A common practice to seal up tire air leaks on steel wheels around the
bead area is to remove the loose rust scale with a wire wheel. Then
coat the polished rust with bead sealer and install the tire. This
method did get the really rusted rim pictured above to hold air
reliably for over a year. Unfortunetly, rust never sleeps and that
wheel developed air leaks again requiring the tire to be removed from
the rim to "clean up" the bead area yet again. There's no perfect
solution besides replacing a rim with a new one once the flange is
rusted this badly.
Do It Yourself Tire Leak Repairs
You'll sometimes see the do-it-yourself crowd install large quantities
of tire sealer via the valve stem in an attempt to stop bead leaks.
This stuff has a poor success rate at repairing air leaks around the
tire bead. It does however make a real mess in between the tire and
rim. And it will also throw off your wheel balance.
- A common practice to pinpoint leaks is to submerge a wheel into a
large container of water. If you see any bubbles coming out of the
water, then you've got an air leak in that area.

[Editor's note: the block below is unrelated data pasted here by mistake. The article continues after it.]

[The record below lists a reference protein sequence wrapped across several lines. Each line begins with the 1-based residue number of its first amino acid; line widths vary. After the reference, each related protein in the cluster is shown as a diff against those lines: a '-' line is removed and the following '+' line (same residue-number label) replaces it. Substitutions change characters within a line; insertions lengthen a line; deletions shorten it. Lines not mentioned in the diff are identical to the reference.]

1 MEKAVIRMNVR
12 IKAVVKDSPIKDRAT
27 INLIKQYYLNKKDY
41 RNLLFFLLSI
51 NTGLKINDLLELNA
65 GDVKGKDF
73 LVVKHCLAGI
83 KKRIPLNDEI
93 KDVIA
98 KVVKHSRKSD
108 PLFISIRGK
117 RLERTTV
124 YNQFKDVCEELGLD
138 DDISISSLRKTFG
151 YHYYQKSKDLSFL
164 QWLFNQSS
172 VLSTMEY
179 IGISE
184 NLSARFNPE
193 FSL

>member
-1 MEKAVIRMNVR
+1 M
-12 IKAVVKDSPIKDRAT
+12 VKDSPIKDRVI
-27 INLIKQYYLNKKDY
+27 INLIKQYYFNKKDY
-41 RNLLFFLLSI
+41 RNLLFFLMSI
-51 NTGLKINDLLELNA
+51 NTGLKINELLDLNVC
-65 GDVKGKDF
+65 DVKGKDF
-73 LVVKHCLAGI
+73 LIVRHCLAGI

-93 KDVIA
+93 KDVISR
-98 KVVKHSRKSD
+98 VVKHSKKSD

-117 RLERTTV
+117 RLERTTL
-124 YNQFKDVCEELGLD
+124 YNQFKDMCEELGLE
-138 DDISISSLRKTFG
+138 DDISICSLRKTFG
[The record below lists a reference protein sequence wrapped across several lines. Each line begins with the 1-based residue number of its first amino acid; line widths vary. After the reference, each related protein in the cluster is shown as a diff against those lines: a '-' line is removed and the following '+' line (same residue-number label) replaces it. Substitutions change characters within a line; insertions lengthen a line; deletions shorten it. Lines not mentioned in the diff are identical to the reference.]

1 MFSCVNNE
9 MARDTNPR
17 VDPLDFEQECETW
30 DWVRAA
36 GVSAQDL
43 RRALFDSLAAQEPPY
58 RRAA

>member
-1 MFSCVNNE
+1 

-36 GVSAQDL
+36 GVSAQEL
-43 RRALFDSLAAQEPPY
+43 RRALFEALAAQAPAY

- Another common practice to pinpoint leaks is to apply a mixture
of soap and water onto the tire. When you see lots of bubbles coming
out of an area, you've got an air leak there.
- Ford crown victorias recieved a tire pressure monitoring system
(tpms) starting in the 2008 model year. In 2007 model year and earlier
crownvics, you can ride around all day with low air pressure in your
tires without any warning lights illuminating on your dashboard
- The rim pictured above is really damaged around the bead flange
from corrosion. For a reliable air seal, the wheel should be replaced
with a new one.
- This webpage was compiled to give car owners background
about what a "tire bead leak" means. Tire shop technicians that
frequently work on older vehicles in the northeastern united states
will have lots of practice sanding down rusty rims and applying bead
- For removing a tire from the rim, the general car owning public
going to be at the mercy of their local tire service shop. The
equipment to pull a tire off the rim, install a tire onto the rim, and
then rebalance the wheel costs thousands of dollars to purchase. But
when you've got a mysterious tire air leak, it's still useful to have
background information about how a tire seals onto the rim so that you
can have a more productive discussion with the technicans at your local
- I started a discussion thread on the hotrodders.com message forum
to solicit comments about this corroded wheel. This is an "old school"
steel wheel that's constructed much like the ones on yesteryear
a link to the discussion thread.